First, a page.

Metal projector used to view lantern slides. It is thought that the manufacturer was instrument maker and retailer William Hume of Lothian Street, Edinburgh, Scotland who advertised in the last decade of the 19th century up till at least 1913. Sources have his business founded in 1873.

While the invention of the magic lantern is generally seen to be in the 17th century, its greatest popularity as an optical projector spans the late 18th century to the early decades of the 20th century. It was used both as a means of entertainment and education.

This lantern projector is part of the Francis Collection of pre-cinematic apparatus and ephemera, acquired by the Australian and Victorian Governments in 1975. David Francis was the curator of the National Film and Sound Archive of the British Film Institute as well as being a co-founder of the Museum of the Moving Image in London, which was operational between 1988 and 1999.

Physical Description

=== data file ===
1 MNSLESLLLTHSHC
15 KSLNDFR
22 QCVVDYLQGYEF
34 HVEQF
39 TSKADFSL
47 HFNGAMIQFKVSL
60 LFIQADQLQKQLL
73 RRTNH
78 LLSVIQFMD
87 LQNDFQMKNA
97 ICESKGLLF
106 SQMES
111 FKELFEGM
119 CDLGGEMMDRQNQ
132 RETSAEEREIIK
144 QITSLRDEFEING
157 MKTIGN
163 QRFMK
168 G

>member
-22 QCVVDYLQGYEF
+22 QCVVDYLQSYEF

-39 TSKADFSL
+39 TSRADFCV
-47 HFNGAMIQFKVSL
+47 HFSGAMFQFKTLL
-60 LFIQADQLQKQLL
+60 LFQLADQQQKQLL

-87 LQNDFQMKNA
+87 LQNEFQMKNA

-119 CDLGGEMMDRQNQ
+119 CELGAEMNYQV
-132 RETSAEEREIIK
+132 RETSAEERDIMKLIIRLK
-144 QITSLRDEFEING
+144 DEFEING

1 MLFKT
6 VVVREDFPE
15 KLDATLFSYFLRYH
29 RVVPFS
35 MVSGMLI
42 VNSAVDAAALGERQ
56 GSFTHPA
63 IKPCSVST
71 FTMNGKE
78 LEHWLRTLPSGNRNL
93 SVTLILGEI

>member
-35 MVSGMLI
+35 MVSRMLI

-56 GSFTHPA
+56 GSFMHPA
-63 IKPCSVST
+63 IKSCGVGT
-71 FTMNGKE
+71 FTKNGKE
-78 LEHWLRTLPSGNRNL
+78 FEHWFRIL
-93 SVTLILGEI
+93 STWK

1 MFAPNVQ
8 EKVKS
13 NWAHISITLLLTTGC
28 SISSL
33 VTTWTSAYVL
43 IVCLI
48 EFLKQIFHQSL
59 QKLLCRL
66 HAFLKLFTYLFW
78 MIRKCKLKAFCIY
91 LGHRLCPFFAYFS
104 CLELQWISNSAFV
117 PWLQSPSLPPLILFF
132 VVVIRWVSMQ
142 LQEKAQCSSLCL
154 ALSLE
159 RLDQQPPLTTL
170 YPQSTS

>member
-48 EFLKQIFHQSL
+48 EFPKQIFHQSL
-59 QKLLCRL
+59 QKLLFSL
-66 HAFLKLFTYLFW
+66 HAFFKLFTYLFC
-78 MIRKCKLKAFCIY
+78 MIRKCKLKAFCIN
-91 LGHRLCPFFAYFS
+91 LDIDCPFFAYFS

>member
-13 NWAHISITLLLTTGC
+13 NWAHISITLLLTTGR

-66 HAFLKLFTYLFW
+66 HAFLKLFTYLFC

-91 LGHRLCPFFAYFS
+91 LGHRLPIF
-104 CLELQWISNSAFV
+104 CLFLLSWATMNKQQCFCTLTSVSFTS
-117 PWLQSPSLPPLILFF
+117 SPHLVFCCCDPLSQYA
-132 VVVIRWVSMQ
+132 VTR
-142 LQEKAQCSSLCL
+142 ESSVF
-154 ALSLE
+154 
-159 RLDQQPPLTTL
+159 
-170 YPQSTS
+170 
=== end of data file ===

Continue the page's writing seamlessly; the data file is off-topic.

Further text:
Japanned metal rectangular body with curved roof. Brass lens tubes. Brass tubes fixed to base by ornate metal feet: x2 at inner tube, x1 at outer tube. The front feet on the left and right side of the lantern have been repaired by welding. Ventilation holes x6 running along lower margin of left and right sides of the body underneath outer tubes. Hinged brass flange located at centre front along base of body. There is a hole in the flange for fixing the lantern to a base. There is a rectangular aperture in the roof for the chimney. There is a hinged 3/4 door on the back of the body, allowing access to the illumination chamber. The door has a circular drawn wire handle. The lantern is missing its condenser and objective tube.

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